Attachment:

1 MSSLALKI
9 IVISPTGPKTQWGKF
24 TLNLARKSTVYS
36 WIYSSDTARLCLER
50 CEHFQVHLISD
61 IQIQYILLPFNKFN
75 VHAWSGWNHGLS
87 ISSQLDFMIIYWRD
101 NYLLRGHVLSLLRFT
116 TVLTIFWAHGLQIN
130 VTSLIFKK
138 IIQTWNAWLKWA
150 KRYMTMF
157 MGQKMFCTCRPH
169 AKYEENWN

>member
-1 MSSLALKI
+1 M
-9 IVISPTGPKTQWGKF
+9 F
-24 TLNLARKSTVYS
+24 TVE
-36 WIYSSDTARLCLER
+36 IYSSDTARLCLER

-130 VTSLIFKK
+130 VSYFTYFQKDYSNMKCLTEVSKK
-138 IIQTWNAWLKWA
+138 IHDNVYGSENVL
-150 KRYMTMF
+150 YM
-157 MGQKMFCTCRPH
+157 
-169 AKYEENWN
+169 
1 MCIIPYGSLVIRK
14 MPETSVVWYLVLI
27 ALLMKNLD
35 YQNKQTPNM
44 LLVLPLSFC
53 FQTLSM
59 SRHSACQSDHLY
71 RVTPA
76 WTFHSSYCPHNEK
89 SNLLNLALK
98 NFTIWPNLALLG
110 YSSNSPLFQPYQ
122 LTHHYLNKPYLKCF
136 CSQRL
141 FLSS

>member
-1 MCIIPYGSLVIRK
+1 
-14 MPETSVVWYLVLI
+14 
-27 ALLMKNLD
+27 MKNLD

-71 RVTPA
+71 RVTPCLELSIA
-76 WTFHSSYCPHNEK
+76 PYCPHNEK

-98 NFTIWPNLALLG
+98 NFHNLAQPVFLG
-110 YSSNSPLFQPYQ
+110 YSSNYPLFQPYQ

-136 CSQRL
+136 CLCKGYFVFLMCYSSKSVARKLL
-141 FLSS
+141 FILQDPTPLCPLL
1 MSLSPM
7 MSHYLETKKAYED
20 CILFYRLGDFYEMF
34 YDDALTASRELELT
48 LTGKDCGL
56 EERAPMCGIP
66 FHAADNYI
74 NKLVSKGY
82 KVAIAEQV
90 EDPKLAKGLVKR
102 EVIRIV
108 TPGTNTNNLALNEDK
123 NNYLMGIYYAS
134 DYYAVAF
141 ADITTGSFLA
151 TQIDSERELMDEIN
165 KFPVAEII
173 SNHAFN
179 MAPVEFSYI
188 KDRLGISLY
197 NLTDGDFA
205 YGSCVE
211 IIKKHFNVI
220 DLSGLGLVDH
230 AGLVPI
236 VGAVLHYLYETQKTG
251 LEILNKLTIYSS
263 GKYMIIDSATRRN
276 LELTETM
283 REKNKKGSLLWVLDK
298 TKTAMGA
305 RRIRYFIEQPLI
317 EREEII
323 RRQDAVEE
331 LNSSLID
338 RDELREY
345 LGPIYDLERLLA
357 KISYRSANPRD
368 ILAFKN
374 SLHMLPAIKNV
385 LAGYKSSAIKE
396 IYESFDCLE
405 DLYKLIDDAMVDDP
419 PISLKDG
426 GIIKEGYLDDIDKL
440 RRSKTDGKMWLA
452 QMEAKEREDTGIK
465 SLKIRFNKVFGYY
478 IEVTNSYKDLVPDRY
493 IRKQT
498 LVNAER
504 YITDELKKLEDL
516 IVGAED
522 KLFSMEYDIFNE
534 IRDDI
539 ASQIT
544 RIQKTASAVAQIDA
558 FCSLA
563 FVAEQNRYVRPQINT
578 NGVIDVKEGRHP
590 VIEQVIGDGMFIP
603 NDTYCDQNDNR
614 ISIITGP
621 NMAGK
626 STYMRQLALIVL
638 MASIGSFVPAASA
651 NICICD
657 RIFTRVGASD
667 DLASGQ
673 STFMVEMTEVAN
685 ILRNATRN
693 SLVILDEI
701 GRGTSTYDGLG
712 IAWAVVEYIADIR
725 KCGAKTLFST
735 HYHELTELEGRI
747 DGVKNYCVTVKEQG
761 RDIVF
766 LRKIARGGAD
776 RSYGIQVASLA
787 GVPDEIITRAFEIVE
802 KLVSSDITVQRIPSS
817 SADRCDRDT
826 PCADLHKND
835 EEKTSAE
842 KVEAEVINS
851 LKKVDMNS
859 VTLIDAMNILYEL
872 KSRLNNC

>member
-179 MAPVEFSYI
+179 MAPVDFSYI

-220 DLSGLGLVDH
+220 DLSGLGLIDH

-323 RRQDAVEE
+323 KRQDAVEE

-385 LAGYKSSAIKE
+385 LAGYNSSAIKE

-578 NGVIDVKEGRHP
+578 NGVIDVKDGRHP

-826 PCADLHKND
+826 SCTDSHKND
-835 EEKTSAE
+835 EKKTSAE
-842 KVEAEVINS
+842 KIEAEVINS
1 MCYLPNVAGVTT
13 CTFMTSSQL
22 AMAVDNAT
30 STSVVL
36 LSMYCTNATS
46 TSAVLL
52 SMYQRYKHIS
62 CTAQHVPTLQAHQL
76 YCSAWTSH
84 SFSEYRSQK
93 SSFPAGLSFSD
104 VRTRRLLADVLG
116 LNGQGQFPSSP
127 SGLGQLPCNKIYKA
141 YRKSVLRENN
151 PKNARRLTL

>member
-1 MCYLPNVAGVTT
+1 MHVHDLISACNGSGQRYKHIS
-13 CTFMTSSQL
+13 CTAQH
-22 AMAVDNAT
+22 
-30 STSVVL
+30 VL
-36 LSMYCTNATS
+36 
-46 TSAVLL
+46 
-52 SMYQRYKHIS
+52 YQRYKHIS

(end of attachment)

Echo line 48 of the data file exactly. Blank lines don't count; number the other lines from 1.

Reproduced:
136 CSQRL